Soon after, FDA announced that it would detain shipments of pomegranate seeds from Göknur if they were offered for import into the U.S. In early July, FDA formalized that action by placing Göknur on two separate Import Alerts, meaning that pomegranate products produced by that company will be detained until FDA has confidence that future shipments will not be contaminated. Göknur will have to submit documentation to FDA, demonstrating that it has made all relevant corrections to address contamination issues before being taken off Import Alert status. The Import Alert was still in effect as of late June 2015.
“This was an unusual outbreak involving a seldom-seen virus, but our strong new partnerships helped us overcome the challenge and protect the public,” says Kathleen Gensheimer, M.D., M.P.H., director of CORE. “CORE always stands ready to work with federal, state, local and international partners in the interests of foodborne illness prevention.”
A cyclosporiasis outbreak in the summer of 2013 further illustrated the need for national and international cooperation. By the time the outbreak was declared over, 631 people in 25 states had reported getting sick.
The CORE Signals and Surveillance Team first identified this as an outbreak for FDA action on July 4, from reports that identified more than 10 cases in several midwestern states. By July 11, when the major FDA response began, the 35 confirmed cases included 22 in Iowa and 12 in Nebraska, and case counts were growing daily.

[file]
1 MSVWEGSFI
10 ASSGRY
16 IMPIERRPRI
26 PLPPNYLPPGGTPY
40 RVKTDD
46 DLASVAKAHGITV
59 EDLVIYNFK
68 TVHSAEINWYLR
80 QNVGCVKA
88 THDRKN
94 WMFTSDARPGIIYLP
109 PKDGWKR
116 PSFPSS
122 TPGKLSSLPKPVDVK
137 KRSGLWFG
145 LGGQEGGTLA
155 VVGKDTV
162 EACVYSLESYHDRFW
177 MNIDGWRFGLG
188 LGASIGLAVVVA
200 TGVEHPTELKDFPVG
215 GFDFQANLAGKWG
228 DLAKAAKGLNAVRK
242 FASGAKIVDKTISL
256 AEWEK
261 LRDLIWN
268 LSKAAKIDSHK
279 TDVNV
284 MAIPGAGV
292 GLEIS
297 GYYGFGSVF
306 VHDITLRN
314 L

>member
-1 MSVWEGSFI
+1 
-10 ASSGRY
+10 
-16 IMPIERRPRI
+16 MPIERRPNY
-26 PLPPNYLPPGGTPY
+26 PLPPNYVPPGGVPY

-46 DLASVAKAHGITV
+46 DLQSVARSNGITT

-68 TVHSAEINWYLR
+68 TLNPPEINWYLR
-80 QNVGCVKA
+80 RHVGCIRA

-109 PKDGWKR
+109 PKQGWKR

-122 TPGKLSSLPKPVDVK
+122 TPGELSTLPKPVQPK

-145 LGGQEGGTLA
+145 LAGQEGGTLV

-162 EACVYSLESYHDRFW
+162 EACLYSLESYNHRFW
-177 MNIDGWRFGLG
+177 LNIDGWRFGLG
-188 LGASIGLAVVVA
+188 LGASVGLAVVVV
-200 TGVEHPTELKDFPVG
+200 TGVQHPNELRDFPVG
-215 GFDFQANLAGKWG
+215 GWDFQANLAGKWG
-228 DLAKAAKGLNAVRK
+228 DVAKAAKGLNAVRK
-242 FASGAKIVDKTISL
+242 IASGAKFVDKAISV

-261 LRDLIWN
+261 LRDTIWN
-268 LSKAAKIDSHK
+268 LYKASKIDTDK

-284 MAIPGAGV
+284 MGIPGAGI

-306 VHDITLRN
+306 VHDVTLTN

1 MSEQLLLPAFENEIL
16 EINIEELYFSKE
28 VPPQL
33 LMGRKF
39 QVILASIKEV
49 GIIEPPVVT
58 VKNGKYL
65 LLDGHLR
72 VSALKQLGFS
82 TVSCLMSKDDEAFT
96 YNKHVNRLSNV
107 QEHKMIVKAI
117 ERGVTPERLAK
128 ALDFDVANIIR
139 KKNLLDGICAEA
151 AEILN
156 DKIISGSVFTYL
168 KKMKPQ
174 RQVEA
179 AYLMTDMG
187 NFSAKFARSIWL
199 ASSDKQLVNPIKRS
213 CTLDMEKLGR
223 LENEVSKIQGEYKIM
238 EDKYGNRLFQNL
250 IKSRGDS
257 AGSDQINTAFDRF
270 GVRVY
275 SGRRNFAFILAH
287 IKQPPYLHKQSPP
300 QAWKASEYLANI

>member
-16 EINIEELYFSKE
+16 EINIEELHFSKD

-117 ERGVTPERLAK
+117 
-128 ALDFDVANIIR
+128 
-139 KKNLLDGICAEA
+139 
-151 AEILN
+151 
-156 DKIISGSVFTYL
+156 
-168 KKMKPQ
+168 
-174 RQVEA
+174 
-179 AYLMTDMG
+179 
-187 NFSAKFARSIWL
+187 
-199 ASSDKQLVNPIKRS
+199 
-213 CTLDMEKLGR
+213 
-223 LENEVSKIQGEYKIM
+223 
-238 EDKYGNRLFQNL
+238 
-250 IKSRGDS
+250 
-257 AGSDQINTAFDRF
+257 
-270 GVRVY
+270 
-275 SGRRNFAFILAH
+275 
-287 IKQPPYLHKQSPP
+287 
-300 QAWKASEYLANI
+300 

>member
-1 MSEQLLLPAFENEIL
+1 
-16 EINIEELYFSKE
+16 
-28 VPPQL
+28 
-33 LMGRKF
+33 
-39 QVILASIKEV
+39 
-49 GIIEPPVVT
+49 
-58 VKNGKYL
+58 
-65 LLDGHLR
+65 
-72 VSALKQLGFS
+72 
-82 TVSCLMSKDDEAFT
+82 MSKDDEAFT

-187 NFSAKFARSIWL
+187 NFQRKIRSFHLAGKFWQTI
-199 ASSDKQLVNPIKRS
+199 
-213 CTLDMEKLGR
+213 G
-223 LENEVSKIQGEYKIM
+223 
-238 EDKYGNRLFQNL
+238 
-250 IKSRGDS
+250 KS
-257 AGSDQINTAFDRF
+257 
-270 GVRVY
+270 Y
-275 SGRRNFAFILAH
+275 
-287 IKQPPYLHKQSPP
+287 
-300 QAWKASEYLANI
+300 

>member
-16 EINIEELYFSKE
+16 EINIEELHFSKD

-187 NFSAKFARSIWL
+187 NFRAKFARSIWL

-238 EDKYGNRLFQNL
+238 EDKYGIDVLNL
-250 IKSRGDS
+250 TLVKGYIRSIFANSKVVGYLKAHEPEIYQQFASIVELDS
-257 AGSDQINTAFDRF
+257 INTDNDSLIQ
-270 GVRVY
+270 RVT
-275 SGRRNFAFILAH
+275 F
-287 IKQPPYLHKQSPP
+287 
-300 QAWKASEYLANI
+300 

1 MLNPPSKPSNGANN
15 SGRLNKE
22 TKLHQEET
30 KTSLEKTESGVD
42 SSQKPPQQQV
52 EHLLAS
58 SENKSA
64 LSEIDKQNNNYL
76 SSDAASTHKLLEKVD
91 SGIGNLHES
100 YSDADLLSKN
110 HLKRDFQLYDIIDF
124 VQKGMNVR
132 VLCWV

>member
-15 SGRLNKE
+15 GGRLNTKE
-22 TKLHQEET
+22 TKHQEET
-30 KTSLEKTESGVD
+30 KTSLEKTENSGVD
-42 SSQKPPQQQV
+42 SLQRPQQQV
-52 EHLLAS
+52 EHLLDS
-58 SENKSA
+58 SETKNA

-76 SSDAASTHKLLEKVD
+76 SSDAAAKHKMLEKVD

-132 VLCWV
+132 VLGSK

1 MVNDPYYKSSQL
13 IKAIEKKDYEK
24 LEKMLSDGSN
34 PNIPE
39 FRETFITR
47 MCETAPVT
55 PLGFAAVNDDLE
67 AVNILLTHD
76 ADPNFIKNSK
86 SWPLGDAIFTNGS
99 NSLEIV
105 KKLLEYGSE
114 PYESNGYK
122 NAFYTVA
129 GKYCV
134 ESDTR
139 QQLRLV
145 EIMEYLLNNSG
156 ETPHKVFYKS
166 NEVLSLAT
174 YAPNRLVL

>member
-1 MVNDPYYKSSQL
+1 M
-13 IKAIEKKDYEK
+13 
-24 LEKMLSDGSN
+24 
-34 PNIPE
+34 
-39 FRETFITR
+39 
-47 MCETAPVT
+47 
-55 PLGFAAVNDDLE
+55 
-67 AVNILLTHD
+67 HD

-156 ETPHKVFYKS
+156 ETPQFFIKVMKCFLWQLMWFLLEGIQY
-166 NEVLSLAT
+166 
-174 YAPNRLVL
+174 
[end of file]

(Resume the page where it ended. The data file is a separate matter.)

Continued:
“We knew this would be a major outbreak because the case count more than doubled within the first few days,” says USPHS Lt. Cmdr. Kari Irvin, the response team leader for this incident.
Extensive epidemiological and traceback analysis by FDA, CDC and state officials led to the identification of two separate outbreaks of illness from Cyclospora: one associated with bagged salad mix and the other with cilantro as the suspect vehicle. On July 30, 2013, Iowa and Nebraska state health officials announced that their analysis indicated that the outbreak in those states was linked to a salad mix served at Olive Garden and Red Lobster, both Darden chain restaurants. Those cases that hadn’t eaten at a Darden restaurant were most likely to have purchased fresh produce from a retail grocery store chain. In tracing the food back to its source, investigators identified a common supplier of both ingredients to Darden restaurants in Iowa and Nebraska, as well as to several grocery stores across both states.
“CORE played a key role here,” recalls USPHS Cmdr. Mark Glover, the Emergency Response Coordinator for FDA’s Kansas City District Office. “The states played a vital role in the beginning, but as more people became ill, they needed CORE’s resources to help with the traceback.”